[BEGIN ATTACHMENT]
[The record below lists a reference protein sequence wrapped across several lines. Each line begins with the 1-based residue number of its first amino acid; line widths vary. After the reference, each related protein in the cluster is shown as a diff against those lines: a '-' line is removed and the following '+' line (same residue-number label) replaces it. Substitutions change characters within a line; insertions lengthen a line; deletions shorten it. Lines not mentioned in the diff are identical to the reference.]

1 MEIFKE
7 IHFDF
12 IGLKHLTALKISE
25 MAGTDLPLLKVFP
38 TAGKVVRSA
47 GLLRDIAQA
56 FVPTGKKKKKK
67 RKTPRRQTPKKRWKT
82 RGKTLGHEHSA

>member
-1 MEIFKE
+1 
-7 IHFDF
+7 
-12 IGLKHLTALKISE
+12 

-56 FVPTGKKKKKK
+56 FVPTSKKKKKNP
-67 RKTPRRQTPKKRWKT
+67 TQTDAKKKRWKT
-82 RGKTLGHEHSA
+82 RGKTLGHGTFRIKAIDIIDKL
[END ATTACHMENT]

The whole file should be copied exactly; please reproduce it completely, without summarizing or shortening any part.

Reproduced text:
[The record below lists a reference protein sequence wrapped across several lines. Each line begins with the 1-based residue number of its first amino acid; line widths vary. After the reference, each related protein in the cluster is shown as a diff against those lines: a '-' line is removed and the following '+' line (same residue-number label) replaces it. Substitutions change characters within a line; insertions lengthen a line; deletions shorten it. Lines not mentioned in the diff are identical to the reference.]

1 MEIFKE
7 IHFDF
12 IGLKHLTALKISE
25 MAGTDLPLLKVFP
38 TAGKVVRSA
47 GLLRDIAQA
56 FVPTGKKKKKK
67 RKTPRRQTPKKRWKT
82 RGKTLGHEHSA

>member
-1 MEIFKE
+1 
-7 IHFDF
+7 
-12 IGLKHLTALKISE
+12 

-56 FVPTGKKKKKK
+56 FVPTSKKKKKNP
-67 RKTPRRQTPKKRWKT
+67 TQTDAKKKRWKT
-82 RGKTLGHEHSA
+82 RGKTLGHGTFRIKAIDIIDKL